Michael has made a lot of progress in learning how to self-regulate when it comes to anger and stress. As I’ve said before, both therapy and medication as well as hard work on his part, have helped him see what changes he has made to made. It has also been a lot of hard work on Dad’s part and mine to remind Michael to go to his own tool kit and see what is the best method to use in calm down in the particular situation he is in. The tool kit is constantly changing. At first this stressed Michael out. He was worried that his old strategies were not working , or that he did not have any more new strategies. Just tonight he was having a hard time with regulating and I reminded him to use a strategy that worked for him. What he was working was clearly not working, as he was acting verbally and borderline physically aggressive. He seemed discouraged for a moment, but then realized, hey I could try this. I was very proud of him when he did use a strategy that worked and he turned the evening around big time.
What tools do work for kids or what could be in their tool kit? It really depends on what calms your child down. Like us, they are individuals and have their own tastes and preferences. It’s important for you as their parent to learn if they like or need movement to calm down, massage, squeezing, bouncing, walking or being left alone to breathe. Ask them questions and offer them different options to try. With time, you will see what works for them, and most importantly, they will see what they like. Here are 5 tips to help you help your exceptional child along the way in understanding their emotional state better:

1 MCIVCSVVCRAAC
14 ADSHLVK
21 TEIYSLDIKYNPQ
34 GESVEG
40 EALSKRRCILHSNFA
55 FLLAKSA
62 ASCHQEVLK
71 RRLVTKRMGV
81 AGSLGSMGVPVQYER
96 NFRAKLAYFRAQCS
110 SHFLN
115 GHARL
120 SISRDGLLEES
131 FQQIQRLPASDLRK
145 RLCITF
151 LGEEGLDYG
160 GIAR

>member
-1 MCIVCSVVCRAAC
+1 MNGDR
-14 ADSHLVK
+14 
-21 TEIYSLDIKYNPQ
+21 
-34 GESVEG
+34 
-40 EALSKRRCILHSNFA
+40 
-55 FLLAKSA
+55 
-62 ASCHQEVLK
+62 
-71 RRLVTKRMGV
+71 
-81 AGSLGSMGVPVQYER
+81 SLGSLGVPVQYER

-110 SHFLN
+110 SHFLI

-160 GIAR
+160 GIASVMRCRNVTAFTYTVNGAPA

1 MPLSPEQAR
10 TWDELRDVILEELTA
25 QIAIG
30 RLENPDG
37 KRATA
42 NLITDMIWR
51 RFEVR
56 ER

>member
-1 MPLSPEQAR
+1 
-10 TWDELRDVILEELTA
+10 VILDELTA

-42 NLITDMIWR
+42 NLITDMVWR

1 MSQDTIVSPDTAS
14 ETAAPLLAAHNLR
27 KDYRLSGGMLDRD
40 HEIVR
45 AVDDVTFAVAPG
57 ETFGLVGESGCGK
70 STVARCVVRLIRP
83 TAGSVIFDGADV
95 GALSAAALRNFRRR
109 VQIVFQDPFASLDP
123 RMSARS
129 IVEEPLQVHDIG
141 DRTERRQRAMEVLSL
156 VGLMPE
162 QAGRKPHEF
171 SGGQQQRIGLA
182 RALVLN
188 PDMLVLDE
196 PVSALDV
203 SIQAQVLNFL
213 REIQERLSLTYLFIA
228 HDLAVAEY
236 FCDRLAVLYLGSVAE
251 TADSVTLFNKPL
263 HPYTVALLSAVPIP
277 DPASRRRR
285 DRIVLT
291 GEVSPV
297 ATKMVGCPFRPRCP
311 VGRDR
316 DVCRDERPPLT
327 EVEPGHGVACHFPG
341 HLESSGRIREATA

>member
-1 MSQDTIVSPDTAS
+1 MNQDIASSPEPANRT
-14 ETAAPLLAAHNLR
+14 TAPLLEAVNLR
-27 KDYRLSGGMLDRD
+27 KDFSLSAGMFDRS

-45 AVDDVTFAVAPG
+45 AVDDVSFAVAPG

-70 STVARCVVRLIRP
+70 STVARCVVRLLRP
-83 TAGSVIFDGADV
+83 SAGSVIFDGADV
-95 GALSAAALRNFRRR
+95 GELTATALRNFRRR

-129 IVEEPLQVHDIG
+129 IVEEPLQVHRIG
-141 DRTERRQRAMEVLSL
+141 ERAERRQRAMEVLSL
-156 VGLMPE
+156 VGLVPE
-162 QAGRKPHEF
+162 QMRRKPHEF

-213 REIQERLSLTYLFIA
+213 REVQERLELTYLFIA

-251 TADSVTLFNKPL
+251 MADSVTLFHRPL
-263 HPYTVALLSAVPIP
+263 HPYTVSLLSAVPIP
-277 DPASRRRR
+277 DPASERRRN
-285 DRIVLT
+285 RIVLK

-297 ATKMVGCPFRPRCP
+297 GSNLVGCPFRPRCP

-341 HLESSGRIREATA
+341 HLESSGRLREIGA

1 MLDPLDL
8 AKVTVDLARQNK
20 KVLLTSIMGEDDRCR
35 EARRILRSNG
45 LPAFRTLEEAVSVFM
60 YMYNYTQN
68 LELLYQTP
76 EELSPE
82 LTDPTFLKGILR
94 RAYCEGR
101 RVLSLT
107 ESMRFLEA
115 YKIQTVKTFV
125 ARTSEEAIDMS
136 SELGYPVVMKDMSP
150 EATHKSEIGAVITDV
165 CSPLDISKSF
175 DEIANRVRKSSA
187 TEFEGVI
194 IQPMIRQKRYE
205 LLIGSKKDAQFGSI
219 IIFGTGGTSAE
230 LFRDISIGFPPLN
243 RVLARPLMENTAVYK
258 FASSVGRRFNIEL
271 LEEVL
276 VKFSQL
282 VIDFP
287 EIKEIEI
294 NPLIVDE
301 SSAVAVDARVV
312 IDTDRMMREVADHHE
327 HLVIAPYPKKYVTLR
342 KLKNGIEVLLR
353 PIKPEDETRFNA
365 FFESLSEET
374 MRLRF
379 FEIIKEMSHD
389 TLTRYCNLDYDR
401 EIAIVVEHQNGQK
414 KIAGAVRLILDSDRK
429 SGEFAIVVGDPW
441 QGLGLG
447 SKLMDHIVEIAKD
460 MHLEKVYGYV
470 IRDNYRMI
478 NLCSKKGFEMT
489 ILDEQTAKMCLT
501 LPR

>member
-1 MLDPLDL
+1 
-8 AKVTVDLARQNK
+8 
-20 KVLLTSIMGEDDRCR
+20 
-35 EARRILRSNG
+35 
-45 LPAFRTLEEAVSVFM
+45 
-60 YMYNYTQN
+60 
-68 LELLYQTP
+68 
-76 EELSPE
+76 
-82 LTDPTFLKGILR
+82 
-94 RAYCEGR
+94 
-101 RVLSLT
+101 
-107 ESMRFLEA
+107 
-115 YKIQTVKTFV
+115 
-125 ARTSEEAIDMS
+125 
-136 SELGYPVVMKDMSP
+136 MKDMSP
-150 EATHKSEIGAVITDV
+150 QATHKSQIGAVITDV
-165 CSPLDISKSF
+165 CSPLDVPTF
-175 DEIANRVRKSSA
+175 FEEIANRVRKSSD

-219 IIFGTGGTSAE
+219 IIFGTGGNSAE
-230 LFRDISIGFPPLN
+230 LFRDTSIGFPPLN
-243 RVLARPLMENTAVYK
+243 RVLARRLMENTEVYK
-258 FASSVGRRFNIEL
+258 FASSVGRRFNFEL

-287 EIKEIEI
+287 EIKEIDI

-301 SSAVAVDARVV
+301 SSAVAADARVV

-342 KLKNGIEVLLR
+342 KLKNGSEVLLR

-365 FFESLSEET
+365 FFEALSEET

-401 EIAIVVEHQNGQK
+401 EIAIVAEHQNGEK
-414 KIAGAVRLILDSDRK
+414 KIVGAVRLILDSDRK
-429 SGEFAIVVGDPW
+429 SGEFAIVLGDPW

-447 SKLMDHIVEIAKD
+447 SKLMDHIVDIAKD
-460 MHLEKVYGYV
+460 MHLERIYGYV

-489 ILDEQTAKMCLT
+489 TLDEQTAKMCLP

1)Talk to them when they are calm: The worst time to offer advice about new strategies or using different ones is when they are already upset. It’s important that they are in a calm state when you talk to them and that you are too. This is when good techniques can be suggested.
2) Show them various visual options: Show them fidget toys, chewing gum, bouncing ball, a trampoline, offer them a blanket to curl up with or wrap around themselves. You can show them pictures online or draw images and help them choose.
3) Have them make an anger box: Have them make an “anger box” where they can write down what they are angry about and talk to you about it when they feel ready. If the child is younger and not as literate at writing or has difficulty writing, have them draw you a picture of why they are angry.
4) Remind them you are there for them always: Emotional support cannot be overestimated. Remind your child that you are always there to help them no matter what by listening and providing support.
5) Remind them that they have a choice to deal with their emotions in a positive matter and that anger is ok: This is a tough one. Kids will offer think anger is bad when parents initially tell them to use strategies to handle their anger. The thing is, the anger is not bad, it is often the way they handle their anger. This is where the child needs to be reminded that it is ok to be angry, but they need to vent in a positive and calm way. That makes all the difference.
Exceptional Parents, how are your children progressing in handling their emotions? If self-regulation is hard for them, don’t worry. It takes time, patience, and practice, both on your child’s and your part to help them learn how to manage their emotions. If you both have a hard day or week, don’t stress about it. Learn from the bad, celebrate the good moments, and go from there. Until next time.
Feeling stressed about special needs parenting? You are not alone. I have been there before realizing the gift of who my son is. For more information about me and my journey, check out my website :www.creatingexceptionalparenting.com as well as my FREE E-BOOK “5 WAYS TO HANDLE EXCEPTIONAL PARENTING” at http://www.creatingexceptionalparenting.com/ebooks.